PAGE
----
Ah, The Good News Just Keeps On Coming…

Today’s reading material is by J. E. N. Veron, courtesy of a link in the Yale 360 blog, “Is the end in sight for the world’s coral reefs?”

Of course, the aswer to the question posed in the title to this essay is obvious and is rather succinctly stated by Veron as well:

“It is a difficult idea to fathom. But the science is clear: Unless we change the way we live, the Earth’s coral reefs will be utterly destroyed within our children’s lifetimes.”

Now… for a show of hands… Is there anybody out there that thinks we will change the way we live, 1) at all, or 2) in time to save coral reefs from going the way of the non-avian dinosaurs? 

Hey, its not all bad, we could start a betting pool as to the year or month when the scientists of that future time could declare that the last coral reef finally wasn’t one anymore!

Any regular (if there are any – I really am sorry about the aperiodic nature of the blog, the explantion of that would take too long to write and really isn’t important – but I do hope to do better in the very near future) readers of this impossibly unperiodic electronic space in the aether, have surely noticed my lack of optimism as well.  I think many of scientists who voice public optimism are privately much more “pragmatic” than their public utterances seem to imply and in some – few – cases I have heard about, almost suicidal from the depression and grief of being in the position of observing and documenting this aspect of what is now becoming known in the paleontological community as “The 6th Extinction.”  — The name derives from an examination of the fossil record, wherein there are 5 major extinction events that punctuate the history of life.  On the plus side, so far… life has always recovered and rediversified after these extinction events.  On the negative side, once the cause of the event has been removed, that recovery has always taken tens of millions of years.  Evolution is sure and certain – but to refill a lot of “vacant ecological niches” takes a lot of time.

The positive take is that the changes that occur over the next few decades that will happen should be “interesting.”

And young people today will get to see another interesting phenomenon, where 30 or 40 years from now, new students of marine biology will see this changed (and to my – by then-  long dead eyes) and depauperate, truly ghastly, world as “normal,” the status quo; rather like tourists who now go diving for the first time on (the pathetic algal covered ruins of) what used to be the coral reef at Cozumel or other Caribbean vacation spots, and think they are seeing a thriving coral reef.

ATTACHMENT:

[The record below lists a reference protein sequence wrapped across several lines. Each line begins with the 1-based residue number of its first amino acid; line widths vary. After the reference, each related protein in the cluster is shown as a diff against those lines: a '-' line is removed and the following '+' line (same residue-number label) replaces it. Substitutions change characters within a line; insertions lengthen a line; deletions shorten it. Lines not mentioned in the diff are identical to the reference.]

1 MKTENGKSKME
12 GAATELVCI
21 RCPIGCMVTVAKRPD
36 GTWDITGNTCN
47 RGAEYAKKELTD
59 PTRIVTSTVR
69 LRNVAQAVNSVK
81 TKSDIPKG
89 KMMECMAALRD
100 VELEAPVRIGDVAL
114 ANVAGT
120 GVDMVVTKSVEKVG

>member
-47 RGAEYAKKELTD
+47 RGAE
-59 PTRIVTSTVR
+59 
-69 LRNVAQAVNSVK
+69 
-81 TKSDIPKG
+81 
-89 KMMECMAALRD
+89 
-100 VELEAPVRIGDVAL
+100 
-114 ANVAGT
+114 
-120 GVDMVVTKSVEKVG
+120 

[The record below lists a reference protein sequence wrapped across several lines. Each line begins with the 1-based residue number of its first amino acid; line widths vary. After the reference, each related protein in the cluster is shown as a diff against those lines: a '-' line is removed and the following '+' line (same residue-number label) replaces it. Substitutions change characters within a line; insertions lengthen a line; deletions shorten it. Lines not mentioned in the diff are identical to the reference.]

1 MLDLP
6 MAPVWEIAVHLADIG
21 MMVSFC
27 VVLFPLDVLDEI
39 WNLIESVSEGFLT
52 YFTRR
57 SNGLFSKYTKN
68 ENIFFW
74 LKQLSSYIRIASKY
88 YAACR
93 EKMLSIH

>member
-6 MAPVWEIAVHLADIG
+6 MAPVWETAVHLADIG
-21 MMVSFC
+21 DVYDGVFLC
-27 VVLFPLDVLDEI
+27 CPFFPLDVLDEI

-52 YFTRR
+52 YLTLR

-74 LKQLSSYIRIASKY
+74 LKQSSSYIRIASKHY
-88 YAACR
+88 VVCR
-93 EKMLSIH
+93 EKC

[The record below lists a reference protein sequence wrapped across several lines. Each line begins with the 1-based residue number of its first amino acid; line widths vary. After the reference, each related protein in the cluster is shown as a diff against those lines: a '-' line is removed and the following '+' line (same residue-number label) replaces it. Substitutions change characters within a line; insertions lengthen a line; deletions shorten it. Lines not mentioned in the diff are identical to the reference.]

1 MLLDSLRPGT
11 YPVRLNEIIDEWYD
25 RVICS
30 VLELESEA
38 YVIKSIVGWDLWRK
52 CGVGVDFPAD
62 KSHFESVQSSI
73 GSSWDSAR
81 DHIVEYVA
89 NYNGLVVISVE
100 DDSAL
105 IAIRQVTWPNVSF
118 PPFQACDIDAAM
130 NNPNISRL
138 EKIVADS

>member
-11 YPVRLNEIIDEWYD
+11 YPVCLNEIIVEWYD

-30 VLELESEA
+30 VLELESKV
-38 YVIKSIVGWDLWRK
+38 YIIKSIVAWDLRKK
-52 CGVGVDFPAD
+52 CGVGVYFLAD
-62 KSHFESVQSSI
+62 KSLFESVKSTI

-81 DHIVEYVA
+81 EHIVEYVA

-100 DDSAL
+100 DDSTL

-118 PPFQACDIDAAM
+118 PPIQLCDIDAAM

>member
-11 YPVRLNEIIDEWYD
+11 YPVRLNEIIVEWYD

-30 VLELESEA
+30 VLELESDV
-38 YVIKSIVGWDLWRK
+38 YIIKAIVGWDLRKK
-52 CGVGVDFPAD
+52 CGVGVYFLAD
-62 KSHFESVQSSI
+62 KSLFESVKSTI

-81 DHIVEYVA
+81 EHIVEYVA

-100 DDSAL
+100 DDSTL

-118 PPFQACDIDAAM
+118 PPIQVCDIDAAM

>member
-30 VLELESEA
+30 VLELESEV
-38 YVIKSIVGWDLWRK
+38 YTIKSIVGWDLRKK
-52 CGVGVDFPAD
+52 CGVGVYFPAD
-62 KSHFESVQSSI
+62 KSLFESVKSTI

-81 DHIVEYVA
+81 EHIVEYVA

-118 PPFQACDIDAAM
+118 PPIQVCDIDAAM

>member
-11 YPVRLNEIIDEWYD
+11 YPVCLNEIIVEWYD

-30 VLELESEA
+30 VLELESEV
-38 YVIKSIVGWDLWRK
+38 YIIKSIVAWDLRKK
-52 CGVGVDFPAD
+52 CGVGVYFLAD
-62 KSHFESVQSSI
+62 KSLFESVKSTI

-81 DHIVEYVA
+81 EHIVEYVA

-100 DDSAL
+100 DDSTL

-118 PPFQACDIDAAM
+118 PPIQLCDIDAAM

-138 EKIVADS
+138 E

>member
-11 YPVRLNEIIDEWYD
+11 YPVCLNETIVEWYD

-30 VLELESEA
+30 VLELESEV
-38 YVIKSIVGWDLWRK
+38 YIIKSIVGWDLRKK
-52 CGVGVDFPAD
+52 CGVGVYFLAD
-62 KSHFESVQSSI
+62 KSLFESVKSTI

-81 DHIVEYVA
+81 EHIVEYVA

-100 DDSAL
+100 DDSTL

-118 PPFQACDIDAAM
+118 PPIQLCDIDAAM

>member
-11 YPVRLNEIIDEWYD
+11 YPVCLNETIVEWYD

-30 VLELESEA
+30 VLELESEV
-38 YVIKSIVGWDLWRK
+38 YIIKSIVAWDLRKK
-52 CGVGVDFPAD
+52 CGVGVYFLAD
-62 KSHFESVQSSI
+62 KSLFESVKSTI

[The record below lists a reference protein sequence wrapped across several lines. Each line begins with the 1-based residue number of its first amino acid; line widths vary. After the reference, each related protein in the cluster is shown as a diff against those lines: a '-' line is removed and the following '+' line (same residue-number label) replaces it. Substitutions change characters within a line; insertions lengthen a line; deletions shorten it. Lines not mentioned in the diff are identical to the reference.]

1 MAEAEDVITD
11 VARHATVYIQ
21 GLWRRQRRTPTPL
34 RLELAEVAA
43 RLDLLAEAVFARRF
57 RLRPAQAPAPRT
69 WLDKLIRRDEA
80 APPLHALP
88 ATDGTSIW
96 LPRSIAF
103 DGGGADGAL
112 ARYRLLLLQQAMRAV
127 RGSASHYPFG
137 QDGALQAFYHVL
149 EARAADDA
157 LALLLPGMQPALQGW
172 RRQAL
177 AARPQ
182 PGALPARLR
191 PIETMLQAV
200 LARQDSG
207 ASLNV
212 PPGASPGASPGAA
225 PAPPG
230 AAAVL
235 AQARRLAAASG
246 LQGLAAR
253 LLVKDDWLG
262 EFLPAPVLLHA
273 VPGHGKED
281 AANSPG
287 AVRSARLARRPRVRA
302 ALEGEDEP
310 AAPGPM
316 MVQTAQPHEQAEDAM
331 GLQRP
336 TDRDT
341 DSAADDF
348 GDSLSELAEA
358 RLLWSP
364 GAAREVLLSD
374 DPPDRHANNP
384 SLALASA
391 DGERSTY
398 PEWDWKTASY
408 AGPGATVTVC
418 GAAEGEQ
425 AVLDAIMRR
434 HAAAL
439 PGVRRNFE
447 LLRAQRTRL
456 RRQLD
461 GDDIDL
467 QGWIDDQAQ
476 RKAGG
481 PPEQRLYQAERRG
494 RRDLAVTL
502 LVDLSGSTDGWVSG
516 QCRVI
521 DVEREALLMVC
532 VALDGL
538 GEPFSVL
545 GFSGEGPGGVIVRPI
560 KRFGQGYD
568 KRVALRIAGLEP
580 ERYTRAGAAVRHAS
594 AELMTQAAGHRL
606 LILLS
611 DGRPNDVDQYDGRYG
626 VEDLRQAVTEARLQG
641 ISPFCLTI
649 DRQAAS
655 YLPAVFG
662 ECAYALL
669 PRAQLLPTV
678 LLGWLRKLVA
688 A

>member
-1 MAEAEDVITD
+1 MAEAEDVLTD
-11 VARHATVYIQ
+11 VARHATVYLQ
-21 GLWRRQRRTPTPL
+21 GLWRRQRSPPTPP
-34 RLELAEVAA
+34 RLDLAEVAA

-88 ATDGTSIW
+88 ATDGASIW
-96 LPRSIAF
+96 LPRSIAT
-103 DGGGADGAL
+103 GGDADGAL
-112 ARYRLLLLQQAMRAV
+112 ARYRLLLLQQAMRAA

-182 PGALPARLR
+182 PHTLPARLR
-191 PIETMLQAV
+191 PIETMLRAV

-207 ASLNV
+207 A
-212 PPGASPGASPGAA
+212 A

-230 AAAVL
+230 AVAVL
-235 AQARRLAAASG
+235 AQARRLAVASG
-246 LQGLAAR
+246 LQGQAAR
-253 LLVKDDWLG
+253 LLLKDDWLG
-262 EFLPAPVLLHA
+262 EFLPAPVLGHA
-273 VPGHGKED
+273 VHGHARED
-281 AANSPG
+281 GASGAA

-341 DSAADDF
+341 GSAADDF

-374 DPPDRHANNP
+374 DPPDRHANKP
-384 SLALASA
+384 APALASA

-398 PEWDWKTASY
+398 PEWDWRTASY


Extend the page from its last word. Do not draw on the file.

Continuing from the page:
This is what Jeremy Jackson, now one of the “grand old researchers” of the Caribbean coral reefs refered to, in 1997, as “sliding baselines.”  (The underlined emphasis is mine, to emphasize that this has happened to me, too).   

J. B. C. Jackson (1997) Reefs since Columbus. Coral Reefs 16, Suppl.: S23-S32:

 “The problem is that everyone, scientists included, believes that the way things were when they first saw them is natural. However, modern reef ecology only began in the Caribbean, for example, in the late 1950s when enormous changes in coral reef ecosystems had already occurred. The same problem now extends on an even greater scale to the SCUBA diving public, with a whole new generation of sport divers who have never seen a “healthy” reef, even by the standards of the 1960s. Thus there is no public perception of the magnitude of our loss.

 Another insidious consequence of this “shifting baseline syndrome” is a growing ecomanagement culture that accepts the status quo, and fiddles with it under the mantle of experimental design and statistical rigor, without any clear frame of reference of what it is they are trying to manage or conserve.  These are the coral reef equivalents of European “hedgerow ecologists” arguing about the maintenance of diversity in the remnant tangle between fields where once there was only forest.”  

And now, on the cusp of 2011, it is ever so much worse.   We live in a sick world (in all senses of that phrase) run by an aggregration of dunces. 

On that happy note,

Cheers! ??

Comments are closed.